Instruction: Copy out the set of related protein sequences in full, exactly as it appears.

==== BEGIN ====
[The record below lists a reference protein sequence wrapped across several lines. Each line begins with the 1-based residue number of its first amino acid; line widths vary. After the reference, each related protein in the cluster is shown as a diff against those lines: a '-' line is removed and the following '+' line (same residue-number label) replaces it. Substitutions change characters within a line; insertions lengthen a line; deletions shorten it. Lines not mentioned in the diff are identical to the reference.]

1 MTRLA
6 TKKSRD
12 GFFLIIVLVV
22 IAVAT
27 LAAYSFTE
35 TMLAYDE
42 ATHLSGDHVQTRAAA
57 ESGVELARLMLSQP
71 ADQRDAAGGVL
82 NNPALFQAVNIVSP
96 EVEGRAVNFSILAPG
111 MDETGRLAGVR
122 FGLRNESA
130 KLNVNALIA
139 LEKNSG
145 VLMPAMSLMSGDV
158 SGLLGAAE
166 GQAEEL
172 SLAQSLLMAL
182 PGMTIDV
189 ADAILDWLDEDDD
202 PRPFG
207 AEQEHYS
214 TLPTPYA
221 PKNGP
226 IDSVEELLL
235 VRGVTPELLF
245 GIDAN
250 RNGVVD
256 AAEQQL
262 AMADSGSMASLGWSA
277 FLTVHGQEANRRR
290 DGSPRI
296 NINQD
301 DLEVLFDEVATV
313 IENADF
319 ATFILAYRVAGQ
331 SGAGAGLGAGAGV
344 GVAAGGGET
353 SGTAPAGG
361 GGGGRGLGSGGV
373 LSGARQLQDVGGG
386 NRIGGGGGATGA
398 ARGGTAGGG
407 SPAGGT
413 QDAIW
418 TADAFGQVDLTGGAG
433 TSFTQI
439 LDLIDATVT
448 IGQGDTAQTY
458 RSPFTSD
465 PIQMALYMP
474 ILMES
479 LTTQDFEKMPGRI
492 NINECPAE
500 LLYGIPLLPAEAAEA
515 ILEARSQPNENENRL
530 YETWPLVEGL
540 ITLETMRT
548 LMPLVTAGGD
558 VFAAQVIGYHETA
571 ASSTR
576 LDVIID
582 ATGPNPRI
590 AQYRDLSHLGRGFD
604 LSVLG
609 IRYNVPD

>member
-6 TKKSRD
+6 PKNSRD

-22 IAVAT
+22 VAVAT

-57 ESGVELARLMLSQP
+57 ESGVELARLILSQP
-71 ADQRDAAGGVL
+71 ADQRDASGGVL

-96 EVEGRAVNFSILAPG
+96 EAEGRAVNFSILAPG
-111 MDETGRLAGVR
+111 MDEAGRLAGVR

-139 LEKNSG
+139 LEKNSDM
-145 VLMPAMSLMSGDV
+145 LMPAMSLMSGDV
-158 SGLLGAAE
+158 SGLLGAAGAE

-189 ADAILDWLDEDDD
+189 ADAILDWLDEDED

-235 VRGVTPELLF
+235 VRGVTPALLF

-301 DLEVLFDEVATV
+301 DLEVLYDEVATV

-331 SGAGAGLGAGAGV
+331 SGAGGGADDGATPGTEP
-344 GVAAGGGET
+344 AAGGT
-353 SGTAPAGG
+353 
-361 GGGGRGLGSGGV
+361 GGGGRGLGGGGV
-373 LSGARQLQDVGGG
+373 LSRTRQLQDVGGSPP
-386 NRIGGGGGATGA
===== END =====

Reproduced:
[The record below lists a reference protein sequence wrapped across several lines. Each line begins with the 1-based residue number of its first amino acid; line widths vary. After the reference, each related protein in the cluster is shown as a diff against those lines: a '-' line is removed and the following '+' line (same residue-number label) replaces it. Substitutions change characters within a line; insertions lengthen a line; deletions shorten it. Lines not mentioned in the diff are identical to the reference.]

1 MTRLA
6 TKKSRD
12 GFFLIIVLVV
22 IAVAT
27 LAAYSFTE
35 TMLAYDE
42 ATHLSGDHVQTRAAA
57 ESGVELARLMLSQP
71 ADQRDAAGGVL
82 NNPALFQAVNIVSP
96 EVEGRAVNFSILAPG
111 MDETGRLAGVR
122 FGLRNESA
130 KLNVNALIA
139 LEKNSG
145 VLMPAMSLMSGDV
158 SGLLGAAE
166 GQAEEL
172 SLAQSLLMAL
182 PGMTIDV
189 ADAILDWLDEDDD
202 PRPFG
207 AEQEHYS
214 TLPTPYA
221 PKNGP
226 IDSVEELLL
235 VRGVTPELLF
245 GIDAN
250 RNGVVD
256 AAEQQL
262 AMADSGSMASLGWSA
277 FLTVHGQEANRRR
290 DGSPRI
296 NINQD
301 DLEVLFDEVATV
313 IENADF
319 ATFILAYRVAGQ
331 SGAGAGLGAGAGV
344 GVAAGGGET
353 SGTAPAGG
361 GGGGRGLGSGGV
373 LSGARQLQDVGGG
386 NRIGGGGGATGA
398 ARGGTAGGG
407 SPAGGT
413 QDAIW
418 TADAFGQVDLTGGAG
433 TSFTQI
439 LDLIDATVT
448 IGQGDTAQTY
458 RSPFTSD
465 PIQMALYMP
474 ILMES
479 LTTQDFEKMPGRI
492 NINECPAE
500 LLYGIPLLPAEAAEA
515 ILEARSQPNENENRL
530 YETWPLVEGL
540 ITLETMRT
548 LMPLVTAGGD
558 VFAAQVIGYHETA
571 ASSTR
576 LDVIID
582 ATGPNPRI
590 AQYRDLSHLGRGFD
604 LSVLG
609 IRYNVPD

>member
-6 TKKSRD
+6 PKNSRD

-22 IAVAT
+22 VAVAT

-57 ESGVELARLMLSQP
+57 ESGVELARLILSQP
-71 ADQRDAAGGVL
+71 ADQRDASGGVL

-96 EVEGRAVNFSILAPG
+96 EAEGRAVNFSILAPG
-111 MDETGRLAGVR
+111 MDEAGRLAGVR

-139 LEKNSG
+139 LEKNSDM
-145 VLMPAMSLMSGDV
+145 LMPAMSLMSGDV
-158 SGLLGAAE
+158 SGLLGAAGAE

-189 ADAILDWLDEDDD
+189 ADAILDWLDEDED

-235 VRGVTPELLF
+235 VRGVTPALLF

-301 DLEVLFDEVATV
+301 DLEVLYDEVATV

-331 SGAGAGLGAGAGV
+331 SGAGGGADDGATPGTEP
-344 GVAAGGGET
+344 AAGGT
-353 SGTAPAGG
+353 
-361 GGGGRGLGSGGV
+361 GGGGRGLGGGGV
-373 LSGARQLQDVGGG
+373 LSRTRQLQDVGGSPP
-386 NRIGGGGGATGA